Educational TV May Boost Intellectual Development
But what and how much they watch makes a difference
Preschool children who watched a few hours a week of educational programming perform better on achievement tests over time than their peers who watch more general entertainment shows, according to researchers at the University of Texas in Austin.Dr. Aletha C. Huston, of the University of Texas in Austin.
"The public discussions dismissing television without distinguishing the content seem to be missing the boat." says Dr. Aletha C. Huston, who, along with the late John C. Wright and their colleagues followed nearly 200 children aged 2 to 7 over a 3-year period, tracking their television viewing.
Each year, the children's reading, math and vocabulary skills were assessed. The researchers found that younger children, especially those aged 2 and 3, who watched a few hours a week of educational programs had higher scoring on academic tests 3 years later than children who did not watch the programs.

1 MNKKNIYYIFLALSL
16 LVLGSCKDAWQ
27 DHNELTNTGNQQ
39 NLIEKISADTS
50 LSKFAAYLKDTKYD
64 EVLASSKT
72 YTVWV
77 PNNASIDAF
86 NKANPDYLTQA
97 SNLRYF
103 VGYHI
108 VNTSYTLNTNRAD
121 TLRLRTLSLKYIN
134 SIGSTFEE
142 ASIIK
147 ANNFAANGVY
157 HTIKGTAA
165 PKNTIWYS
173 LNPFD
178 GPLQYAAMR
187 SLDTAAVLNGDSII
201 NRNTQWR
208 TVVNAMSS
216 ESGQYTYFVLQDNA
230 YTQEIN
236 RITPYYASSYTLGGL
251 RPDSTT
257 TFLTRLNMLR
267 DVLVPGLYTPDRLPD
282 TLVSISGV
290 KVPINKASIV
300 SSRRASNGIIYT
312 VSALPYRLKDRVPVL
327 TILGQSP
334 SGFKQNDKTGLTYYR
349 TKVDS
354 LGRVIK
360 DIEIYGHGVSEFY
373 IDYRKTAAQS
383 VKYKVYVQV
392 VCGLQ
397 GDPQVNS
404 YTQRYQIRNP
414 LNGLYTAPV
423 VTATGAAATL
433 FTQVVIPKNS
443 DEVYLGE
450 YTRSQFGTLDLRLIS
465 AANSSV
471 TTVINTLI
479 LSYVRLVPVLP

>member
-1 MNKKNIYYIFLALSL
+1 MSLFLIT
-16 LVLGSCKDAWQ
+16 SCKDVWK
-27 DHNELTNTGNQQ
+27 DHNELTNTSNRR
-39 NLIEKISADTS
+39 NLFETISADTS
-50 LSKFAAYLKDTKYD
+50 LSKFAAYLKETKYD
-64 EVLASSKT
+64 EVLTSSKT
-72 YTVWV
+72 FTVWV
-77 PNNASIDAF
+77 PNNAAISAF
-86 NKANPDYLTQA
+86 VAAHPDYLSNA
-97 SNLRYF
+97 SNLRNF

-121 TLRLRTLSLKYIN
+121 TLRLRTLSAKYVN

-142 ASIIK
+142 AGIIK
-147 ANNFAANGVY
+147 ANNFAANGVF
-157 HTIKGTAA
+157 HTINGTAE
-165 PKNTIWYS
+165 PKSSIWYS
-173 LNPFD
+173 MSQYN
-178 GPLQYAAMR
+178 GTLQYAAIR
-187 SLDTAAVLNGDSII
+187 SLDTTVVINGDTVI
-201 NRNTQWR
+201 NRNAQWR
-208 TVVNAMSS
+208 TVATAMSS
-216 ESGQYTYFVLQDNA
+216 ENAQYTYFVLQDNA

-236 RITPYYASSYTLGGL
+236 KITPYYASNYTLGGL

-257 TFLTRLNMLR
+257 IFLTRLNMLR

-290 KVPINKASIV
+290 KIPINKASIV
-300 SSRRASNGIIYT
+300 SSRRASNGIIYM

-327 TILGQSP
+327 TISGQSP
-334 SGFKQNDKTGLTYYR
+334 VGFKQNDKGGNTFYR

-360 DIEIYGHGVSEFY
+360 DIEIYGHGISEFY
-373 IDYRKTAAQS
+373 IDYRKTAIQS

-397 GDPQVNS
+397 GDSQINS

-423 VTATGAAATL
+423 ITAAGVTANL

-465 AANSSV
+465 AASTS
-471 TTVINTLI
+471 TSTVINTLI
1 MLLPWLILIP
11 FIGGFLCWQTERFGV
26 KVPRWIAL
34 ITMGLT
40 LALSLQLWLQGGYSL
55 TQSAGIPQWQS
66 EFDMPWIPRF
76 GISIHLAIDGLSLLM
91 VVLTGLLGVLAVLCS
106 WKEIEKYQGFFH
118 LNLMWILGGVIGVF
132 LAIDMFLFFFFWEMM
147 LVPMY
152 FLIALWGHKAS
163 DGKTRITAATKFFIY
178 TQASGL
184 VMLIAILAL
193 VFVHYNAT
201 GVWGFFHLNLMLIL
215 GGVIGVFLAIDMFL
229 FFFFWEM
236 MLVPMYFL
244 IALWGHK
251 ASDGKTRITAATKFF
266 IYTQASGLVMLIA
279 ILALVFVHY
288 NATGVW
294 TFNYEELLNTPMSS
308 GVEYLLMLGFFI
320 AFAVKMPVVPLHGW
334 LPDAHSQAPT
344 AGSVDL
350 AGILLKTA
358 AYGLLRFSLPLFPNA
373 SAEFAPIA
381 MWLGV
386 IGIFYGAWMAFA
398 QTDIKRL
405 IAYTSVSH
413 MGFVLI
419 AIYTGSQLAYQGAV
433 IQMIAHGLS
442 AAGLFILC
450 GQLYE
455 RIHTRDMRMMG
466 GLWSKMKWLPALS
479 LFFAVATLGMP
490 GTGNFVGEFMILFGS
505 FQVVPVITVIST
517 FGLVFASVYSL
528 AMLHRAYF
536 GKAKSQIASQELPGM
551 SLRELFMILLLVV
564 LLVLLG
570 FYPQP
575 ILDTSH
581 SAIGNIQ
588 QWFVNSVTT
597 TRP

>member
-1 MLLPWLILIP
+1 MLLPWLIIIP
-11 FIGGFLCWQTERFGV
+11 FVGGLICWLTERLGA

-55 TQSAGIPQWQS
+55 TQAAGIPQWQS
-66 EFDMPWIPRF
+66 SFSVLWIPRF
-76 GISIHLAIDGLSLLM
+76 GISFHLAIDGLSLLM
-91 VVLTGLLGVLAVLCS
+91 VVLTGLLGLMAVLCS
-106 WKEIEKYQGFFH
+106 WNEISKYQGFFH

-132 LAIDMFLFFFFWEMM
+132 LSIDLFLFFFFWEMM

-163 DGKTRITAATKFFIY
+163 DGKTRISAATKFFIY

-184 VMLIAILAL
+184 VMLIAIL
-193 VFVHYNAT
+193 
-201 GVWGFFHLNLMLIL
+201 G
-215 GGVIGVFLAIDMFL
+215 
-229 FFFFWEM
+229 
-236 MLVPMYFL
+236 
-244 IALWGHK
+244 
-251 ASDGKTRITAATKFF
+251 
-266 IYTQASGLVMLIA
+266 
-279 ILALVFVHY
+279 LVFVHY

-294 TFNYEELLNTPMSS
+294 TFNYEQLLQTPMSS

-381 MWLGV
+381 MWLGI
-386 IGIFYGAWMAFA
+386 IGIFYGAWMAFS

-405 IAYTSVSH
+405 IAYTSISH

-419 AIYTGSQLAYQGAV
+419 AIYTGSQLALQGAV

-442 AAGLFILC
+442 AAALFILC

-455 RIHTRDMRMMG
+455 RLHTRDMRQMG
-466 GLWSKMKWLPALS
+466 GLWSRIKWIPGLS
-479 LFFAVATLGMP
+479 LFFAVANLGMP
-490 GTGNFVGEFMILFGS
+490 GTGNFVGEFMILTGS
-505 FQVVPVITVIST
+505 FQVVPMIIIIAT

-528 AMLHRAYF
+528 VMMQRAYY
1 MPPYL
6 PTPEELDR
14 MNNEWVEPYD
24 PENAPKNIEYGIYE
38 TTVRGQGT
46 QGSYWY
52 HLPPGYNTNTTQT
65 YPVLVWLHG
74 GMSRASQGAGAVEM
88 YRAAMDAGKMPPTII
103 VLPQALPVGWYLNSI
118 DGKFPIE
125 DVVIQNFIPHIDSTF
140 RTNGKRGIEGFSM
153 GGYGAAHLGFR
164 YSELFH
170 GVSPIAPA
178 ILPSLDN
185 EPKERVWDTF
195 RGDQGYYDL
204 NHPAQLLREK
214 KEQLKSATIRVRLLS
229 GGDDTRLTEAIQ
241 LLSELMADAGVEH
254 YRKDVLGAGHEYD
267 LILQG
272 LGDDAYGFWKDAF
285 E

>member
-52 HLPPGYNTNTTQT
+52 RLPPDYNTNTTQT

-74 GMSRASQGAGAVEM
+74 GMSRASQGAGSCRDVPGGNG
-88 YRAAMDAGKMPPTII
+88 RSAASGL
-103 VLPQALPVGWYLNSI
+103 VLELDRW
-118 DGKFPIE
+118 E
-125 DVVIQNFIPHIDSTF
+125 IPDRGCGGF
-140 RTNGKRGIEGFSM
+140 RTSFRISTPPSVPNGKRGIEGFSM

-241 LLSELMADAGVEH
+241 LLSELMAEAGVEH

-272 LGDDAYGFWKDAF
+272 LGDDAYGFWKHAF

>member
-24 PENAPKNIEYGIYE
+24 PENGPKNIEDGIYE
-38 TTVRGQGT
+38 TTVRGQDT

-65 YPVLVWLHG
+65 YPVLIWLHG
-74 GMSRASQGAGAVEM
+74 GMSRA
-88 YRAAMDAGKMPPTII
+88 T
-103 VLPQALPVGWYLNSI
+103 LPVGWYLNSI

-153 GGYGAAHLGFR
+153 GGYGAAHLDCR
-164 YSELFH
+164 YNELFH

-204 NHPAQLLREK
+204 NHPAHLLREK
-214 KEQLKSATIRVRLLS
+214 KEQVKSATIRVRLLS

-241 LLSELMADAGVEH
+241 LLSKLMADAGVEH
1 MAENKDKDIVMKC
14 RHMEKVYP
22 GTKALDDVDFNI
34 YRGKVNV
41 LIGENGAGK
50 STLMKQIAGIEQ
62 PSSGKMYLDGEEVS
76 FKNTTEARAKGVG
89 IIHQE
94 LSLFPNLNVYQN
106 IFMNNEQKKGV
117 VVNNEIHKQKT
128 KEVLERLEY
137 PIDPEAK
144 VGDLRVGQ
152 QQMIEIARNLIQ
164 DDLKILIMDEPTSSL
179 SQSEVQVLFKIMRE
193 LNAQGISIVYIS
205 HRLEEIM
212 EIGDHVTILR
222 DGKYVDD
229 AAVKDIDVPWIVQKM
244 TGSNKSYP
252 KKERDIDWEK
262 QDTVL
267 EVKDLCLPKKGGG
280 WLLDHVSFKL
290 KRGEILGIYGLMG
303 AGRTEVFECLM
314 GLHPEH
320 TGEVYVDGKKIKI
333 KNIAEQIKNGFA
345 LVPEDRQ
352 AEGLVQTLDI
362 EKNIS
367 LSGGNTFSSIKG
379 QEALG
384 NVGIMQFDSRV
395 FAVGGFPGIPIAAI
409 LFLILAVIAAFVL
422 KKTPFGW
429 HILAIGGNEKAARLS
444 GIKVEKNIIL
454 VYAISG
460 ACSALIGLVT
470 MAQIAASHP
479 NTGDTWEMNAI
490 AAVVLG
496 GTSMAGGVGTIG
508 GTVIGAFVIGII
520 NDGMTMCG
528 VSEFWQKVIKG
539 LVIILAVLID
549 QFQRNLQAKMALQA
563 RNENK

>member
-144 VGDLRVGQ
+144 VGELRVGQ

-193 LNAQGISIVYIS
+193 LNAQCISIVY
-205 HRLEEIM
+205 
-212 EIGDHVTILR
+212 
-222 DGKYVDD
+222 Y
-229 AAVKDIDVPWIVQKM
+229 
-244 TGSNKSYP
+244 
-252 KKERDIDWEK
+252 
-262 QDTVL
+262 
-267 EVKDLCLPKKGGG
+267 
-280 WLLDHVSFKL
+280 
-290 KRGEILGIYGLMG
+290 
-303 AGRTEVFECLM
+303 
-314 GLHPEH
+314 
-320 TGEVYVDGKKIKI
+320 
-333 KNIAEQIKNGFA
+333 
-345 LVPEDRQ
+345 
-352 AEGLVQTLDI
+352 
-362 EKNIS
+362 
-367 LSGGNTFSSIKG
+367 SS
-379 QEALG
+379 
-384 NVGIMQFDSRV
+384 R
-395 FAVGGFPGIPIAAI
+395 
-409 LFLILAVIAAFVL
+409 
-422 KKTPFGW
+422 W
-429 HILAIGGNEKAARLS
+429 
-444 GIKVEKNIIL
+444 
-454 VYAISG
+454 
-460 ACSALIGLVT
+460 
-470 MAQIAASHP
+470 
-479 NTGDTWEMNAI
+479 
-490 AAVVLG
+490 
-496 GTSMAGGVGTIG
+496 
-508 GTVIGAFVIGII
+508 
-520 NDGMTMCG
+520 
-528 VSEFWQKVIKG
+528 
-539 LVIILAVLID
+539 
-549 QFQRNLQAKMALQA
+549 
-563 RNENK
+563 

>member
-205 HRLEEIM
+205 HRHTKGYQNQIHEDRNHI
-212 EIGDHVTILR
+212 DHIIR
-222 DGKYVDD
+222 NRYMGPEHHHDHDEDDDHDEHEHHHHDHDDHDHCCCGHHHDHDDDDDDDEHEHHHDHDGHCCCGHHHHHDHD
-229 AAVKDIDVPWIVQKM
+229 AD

Younger children who spent many hours watching entertainment programs had lower test scores than those who watched fewer hours. "Viewing of educational programming was associated with better school readiness and better academic skills," Huston noted. "Watching educational television may be an important vehicle for children to get some early learning that can really make a positive contribution." Huston notes that she and her colleagues took into account possible influences such as the family's level of education and socioeconomic factors.
Still, Huston urges parents to consider possible benefits from television. "Use television intelligently," she advises. "Don't throw it out – but don't ignore what your kids are watching."
The research was funded by a grant from the MacArthur Foundation to the Children's Television Workshop, producer of educational children's shows such as Sesame Street.